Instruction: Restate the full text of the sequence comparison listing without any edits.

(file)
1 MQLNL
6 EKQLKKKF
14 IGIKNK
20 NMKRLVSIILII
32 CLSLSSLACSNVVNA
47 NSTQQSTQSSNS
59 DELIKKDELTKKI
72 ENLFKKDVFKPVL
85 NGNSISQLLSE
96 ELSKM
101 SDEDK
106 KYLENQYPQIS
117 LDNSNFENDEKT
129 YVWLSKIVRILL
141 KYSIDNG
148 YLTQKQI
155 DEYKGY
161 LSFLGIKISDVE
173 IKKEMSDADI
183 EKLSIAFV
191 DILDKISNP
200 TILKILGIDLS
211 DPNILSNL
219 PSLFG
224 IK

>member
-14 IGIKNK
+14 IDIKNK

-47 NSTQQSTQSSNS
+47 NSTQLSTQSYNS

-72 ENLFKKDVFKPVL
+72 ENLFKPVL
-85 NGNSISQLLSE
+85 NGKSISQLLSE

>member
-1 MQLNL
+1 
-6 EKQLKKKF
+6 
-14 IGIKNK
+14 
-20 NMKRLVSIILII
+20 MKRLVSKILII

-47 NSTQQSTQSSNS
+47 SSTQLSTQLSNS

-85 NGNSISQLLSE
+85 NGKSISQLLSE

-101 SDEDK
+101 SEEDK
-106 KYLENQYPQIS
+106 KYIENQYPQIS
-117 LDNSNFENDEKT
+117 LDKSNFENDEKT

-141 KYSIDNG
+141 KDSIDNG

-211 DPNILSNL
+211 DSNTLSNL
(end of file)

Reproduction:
1 MQLNL
6 EKQLKKKF
14 IGIKNK
20 NMKRLVSIILII
32 CLSLSSLACSNVVNA
47 NSTQQSTQSSNS
59 DELIKKDELTKKI
72 ENLFKKDVFKPVL
85 NGNSISQLLSE
96 ELSKM
101 SDEDK
106 KYLENQYPQIS
117 LDNSNFENDEKT
129 YVWLSKIVRILL
141 KYSIDNG
148 YLTQKQI
155 DEYKGY
161 LSFLGIKISDVE
173 IKKEMSDADI
183 EKLSIAFV
191 DILDKISNP
200 TILKILGIDLS
211 DPNILSNL
219 PSLFG
224 IK

>member
-14 IGIKNK
+14 IDIKNK

-47 NSTQQSTQSSNS
+47 NSTQLSTQSYNS

-72 ENLFKKDVFKPVL
+72 ENLFKPVL
-85 NGNSISQLLSE
+85 NGKSISQLLSE

>member
-1 MQLNL
+1 
-6 EKQLKKKF
+6 
-14 IGIKNK
+14 
-20 NMKRLVSIILII
+20 MKRLVSKILII

-47 NSTQQSTQSSNS
+47 SSTQLSTQLSNS

-85 NGNSISQLLSE
+85 NGKSISQLLSE

-101 SDEDK
+101 SEEDK
-106 KYLENQYPQIS
+106 KYIENQYPQIS
-117 LDNSNFENDEKT
+117 LDKSNFENDEKT

-141 KYSIDNG
+141 KDSIDNG

-211 DPNILSNL
+211 DSNTLSNL